ASA debuted their 1000 GT at the 1962 Turin Motor Show, built on a tubular frame designed by Bizzarini. The Spider followed the next year and the two models were equipped with engines that produced a whopping 90 horsepower.

Although Enzo’s vision had originally been to see production of the car on the scale of 3,000 examples each year, its cost – an MSRP around $6,000 – and the expenses incurred by ASA resulted in less than 100 examples being built, including both the coupe and Spider.

It’s believed that only 14 Spiders were produced by ASA and it’s believed that as many as half of those may not have survived to this day. The example being offered by MonacoCarAuctions this weekend is one of those survivors, equipped with its fiberglass body and original engine. It presents nicely with silver paint over a blue interior.

The auction company’s estimate on this is €140,000 – €190,000 (about $150,000 to $205,000) which is both remarkable considering the rarity and close association with Ferrari as well as in line with values we’ve seen in recent years. A nicely restored example sold in 2021 by RM Sotheby’s for $201,600 while a 1967 ASA 1000 GT Coupe was sold by Mecum at their Kissimmee 2023 auction for $74,800. As the one on offer in Monaco is a bit more original than the coupe sold by Mecum, but not at the quality of the Spider sold by RM Sotheby’s this should sell for $165,000 or thereabouts.

The Ferrari F512 M was a mid-engine sports car produced by Ferrari from 1994 to 1996. It was an updated version of the Ferrari Testarossa, a refreshed and improved model to replace the aging Testarossa which had been in production since 1984. Evolving from the original Testarossa and its successor, the 512 TR, the F512 M was unveiled at the 1994 Paris Motor Show.

It retained the mid-mounted 4.9L flat-12 engine but was significantly upgraded to produce 440 horsepower and 368 ft lbs of torque. The increase in power propelled the car from 0 to 62 mph in 4.7 seconds, with a top speed of 315 km/h.

The M in its name stood for Modificata, referring to the heavily revised bodywork designed by Pininfarina. It had a somewhat more rounded, streamlined profile compared to the sharply angular Testarossa. The most notable change at the front of the car was the switch from retractable headlights to fixed lights under glass covers.

Although this was perhaps the most modified variant of the Testarossa, it was also the one in production for the least amount of time. Just 501 examples were built from 1994 through early 1996, at which point it was replaced by the 550 Maranello.

The suspension was equipped with gas-filled shock absorbers and the braking system was modified to include a Bosch ABS anti-skid system. Air conditioning was part of the standard equipment for the F512 M and carbon fiber seats were available as a weight-saving option.

The example offered by MonacoCarAuctions shows 41,047 km since new and is one of the 426 examples configured for European delivery. It features the original carbon fiber seats and includes its original toolkit, cover, and battery maintainer along with maintenance records and books in the original pouch.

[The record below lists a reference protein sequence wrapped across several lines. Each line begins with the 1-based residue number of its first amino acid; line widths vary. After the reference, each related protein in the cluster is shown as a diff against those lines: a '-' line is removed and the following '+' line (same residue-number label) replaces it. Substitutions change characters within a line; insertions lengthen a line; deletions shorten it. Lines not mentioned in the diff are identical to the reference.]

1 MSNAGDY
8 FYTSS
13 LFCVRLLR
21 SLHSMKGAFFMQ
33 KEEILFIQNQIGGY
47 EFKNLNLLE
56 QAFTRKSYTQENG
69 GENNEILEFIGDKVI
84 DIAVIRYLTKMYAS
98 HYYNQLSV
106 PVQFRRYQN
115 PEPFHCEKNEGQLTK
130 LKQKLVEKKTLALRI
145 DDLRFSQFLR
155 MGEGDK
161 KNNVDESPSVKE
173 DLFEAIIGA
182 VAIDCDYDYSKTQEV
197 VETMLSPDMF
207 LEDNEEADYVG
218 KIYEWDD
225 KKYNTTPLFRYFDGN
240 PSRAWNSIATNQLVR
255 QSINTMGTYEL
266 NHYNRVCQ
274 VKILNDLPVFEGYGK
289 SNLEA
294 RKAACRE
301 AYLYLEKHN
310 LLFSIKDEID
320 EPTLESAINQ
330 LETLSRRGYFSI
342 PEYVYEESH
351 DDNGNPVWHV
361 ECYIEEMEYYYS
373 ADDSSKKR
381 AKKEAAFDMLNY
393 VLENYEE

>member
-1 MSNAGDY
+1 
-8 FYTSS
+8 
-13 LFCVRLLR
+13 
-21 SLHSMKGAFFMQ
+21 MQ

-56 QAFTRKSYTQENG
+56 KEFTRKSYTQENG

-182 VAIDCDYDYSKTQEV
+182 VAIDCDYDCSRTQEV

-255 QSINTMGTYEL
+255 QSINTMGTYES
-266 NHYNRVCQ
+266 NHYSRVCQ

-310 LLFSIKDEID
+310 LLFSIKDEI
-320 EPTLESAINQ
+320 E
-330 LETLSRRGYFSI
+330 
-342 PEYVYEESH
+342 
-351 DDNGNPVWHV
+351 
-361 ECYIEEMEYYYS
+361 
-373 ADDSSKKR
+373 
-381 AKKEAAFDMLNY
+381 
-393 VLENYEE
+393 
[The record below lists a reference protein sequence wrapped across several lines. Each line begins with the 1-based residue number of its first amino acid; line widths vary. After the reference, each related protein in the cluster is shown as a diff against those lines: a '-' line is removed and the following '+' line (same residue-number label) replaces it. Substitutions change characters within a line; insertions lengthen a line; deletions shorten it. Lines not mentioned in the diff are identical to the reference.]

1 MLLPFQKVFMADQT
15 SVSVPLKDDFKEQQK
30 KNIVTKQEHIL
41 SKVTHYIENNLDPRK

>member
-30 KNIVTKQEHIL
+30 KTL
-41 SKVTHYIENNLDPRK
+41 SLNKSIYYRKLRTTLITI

The auction company estimates this will sell for €450,000 – €625,000 (about $490,000 to $680,000). Although this isn’t the lowest-mileage F512 M in the world, it’s still a well-documented example and presents nicely in Rosso Corsa over a Nero Rosso interior and color counts for a lot with the Ferrari market. It’s unlikely that this will hit the upper-end of the auction company’s estimate, but it should be able to approach $475,000 with no trouble.

Following the production of the Dino 246 series the company introduced the 308 GT4. While that model was introduced at the Paris Salon in 1973, a version with a smaller engine was produced starting in 1975.

The 208 GT4 was built specifically for the Italian market with a smaller 2.0L V8 due to an Italian tax on engines larger than 2.0L. These were equipped with four twin-choke Weber carburetors and paired with a five-speed manual transmission. The smaller engine was rated at 180 horsepower.

Visually the 208 GT4 was very similar to the 308 GT4 so the easiest way to tell them apart, aside from the badging, was the single exhaust pipe on the 208 GT4 compared with the quad exhaust on the more powerful model. Although it was equipped with “usable” back seats, they were that in name only unless the front seats were quite far forward.

The 208 GT4 featured a separate trunk to the rear of the engine that provided additional space for luggage, an improvement over the older Dino models. The GT4-series were built for homologation purposes to allow it to race against the Porsche 912.

Only 840 examples of the 208 GT4 were produced, compared with more than 2,800 examples of the more powerful 308 GT4. The example being offered by MonacoCarAuctions this weekend is one of the first 84 built for 1977 and has a well-documented ownership history, having had just three owners since it was delivered new to Rome.

It’s a matching-numbers example and comes with its spare wheel, toolkit, and maintenance books. It benefits from a major service completed in October 2023. The auction company expects this to sell for €55,000 – €75,000 (roughly $60,000 to $82,000).

A few of these have changed hands at public sales in recent years, but other than a couple outliers (actually the same car, just sold twice two years apart) prices have been at or below $60,000. Having said that, it’s possible that this could reach the low-end of the auction company’s estimate as it does appear to be in very good condition. If the seller can get something close to $60,000 then it would be quite well-sold.